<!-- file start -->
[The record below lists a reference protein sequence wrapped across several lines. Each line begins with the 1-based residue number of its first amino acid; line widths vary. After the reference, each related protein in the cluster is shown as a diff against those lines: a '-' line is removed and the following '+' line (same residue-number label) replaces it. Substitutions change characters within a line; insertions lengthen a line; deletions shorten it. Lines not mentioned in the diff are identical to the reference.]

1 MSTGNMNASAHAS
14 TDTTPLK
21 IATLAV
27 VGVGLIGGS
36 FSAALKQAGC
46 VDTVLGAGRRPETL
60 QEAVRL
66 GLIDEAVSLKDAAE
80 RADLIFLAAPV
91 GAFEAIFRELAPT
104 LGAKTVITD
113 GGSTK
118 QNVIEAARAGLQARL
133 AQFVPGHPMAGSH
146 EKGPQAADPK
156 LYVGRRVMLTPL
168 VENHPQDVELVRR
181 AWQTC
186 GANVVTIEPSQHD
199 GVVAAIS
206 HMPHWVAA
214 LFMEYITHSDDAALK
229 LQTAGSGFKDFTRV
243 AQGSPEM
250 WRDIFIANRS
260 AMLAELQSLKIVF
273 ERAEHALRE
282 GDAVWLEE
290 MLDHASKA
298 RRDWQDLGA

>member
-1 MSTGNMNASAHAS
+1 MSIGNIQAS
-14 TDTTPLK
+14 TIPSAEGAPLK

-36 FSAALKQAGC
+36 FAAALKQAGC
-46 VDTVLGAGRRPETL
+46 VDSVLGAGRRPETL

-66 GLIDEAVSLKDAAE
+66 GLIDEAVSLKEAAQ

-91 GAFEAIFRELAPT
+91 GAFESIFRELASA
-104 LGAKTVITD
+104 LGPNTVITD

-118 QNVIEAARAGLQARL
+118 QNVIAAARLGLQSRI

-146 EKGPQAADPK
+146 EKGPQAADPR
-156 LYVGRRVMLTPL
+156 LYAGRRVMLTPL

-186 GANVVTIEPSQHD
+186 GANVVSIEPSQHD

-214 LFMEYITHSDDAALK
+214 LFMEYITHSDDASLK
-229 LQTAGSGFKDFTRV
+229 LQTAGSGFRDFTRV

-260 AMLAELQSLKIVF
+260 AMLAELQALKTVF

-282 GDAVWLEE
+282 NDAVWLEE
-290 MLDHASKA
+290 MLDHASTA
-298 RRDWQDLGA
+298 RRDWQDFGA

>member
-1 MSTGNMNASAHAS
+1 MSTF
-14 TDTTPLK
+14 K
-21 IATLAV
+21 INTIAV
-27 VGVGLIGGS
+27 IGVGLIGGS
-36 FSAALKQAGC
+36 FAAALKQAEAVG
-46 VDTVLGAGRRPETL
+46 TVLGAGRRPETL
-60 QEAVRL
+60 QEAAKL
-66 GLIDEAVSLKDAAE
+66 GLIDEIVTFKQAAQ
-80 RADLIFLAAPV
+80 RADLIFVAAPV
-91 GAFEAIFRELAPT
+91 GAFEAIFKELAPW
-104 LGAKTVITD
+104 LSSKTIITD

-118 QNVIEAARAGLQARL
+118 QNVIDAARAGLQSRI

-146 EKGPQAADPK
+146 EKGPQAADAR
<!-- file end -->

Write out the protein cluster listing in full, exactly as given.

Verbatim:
[The record below lists a reference protein sequence wrapped across several lines. Each line begins with the 1-based residue number of its first amino acid; line widths vary. After the reference, each related protein in the cluster is shown as a diff against those lines: a '-' line is removed and the following '+' line (same residue-number label) replaces it. Substitutions change characters within a line; insertions lengthen a line; deletions shorten it. Lines not mentioned in the diff are identical to the reference.]

1 MSTGNMNASAHAS
14 TDTTPLK
21 IATLAV
27 VGVGLIGGS
36 FSAALKQAGC
46 VDTVLGAGRRPETL
60 QEAVRL
66 GLIDEAVSLKDAAE
80 RADLIFLAAPV
91 GAFEAIFRELAPT
104 LGAKTVITD
113 GGSTK
118 QNVIEAARAGLQARL
133 AQFVPGHPMAGSH
146 EKGPQAADPK
156 LYVGRRVMLTPL
168 VENHPQDVELVRR
181 AWQTC
186 GANVVTIEPSQHD
199 GVVAAIS
206 HMPHWVAA
214 LFMEYITHSDDAALK
229 LQTAGSGFKDFTRV
243 AQGSPEM
250 WRDIFIANRS
260 AMLAELQSLKIVF
273 ERAEHALRE
282 GDAVWLEE
290 MLDHASKA
298 RRDWQDLGA

>member
-1 MSTGNMNASAHAS
+1 MSIGNIQAS
-14 TDTTPLK
+14 TIPSAEGAPLK

-36 FSAALKQAGC
+36 FAAALKQAGC
-46 VDTVLGAGRRPETL
+46 VDSVLGAGRRPETL

-66 GLIDEAVSLKDAAE
+66 GLIDEAVSLKEAAQ

-91 GAFEAIFRELAPT
+91 GAFESIFRELASA
-104 LGAKTVITD
+104 LGPNTVITD

-118 QNVIEAARAGLQARL
+118 QNVIAAARLGLQSRI

-146 EKGPQAADPK
+146 EKGPQAADPR
-156 LYVGRRVMLTPL
+156 LYAGRRVMLTPL

-186 GANVVTIEPSQHD
+186 GANVVSIEPSQHD

-214 LFMEYITHSDDAALK
+214 LFMEYITHSDDASLK
-229 LQTAGSGFKDFTRV
+229 LQTAGSGFRDFTRV

-260 AMLAELQSLKIVF
+260 AMLAELQALKTVF

-282 GDAVWLEE
+282 NDAVWLEE
-290 MLDHASKA
+290 MLDHASTA
-298 RRDWQDLGA
+298 RRDWQDFGA

>member
-1 MSTGNMNASAHAS
+1 MSTF
-14 TDTTPLK
+14 K
-21 IATLAV
+21 INTIAV
-27 VGVGLIGGS
+27 IGVGLIGGS
-36 FSAALKQAGC
+36 FAAALKQAEAVG
-46 VDTVLGAGRRPETL
+46 TVLGAGRRPETL
-60 QEAVRL
+60 QEAAKL
-66 GLIDEAVSLKDAAE
+66 GLIDEIVTFKQAAQ
-80 RADLIFLAAPV
+80 RADLIFVAAPV
-91 GAFEAIFRELAPT
+91 GAFEAIFKELAPW
-104 LGAKTVITD
+104 LSSKTIITD

-118 QNVIEAARAGLQARL
+118 QNVIDAARAGLQSRI

-146 EKGPQAADPK
+146 EKGPQAADAR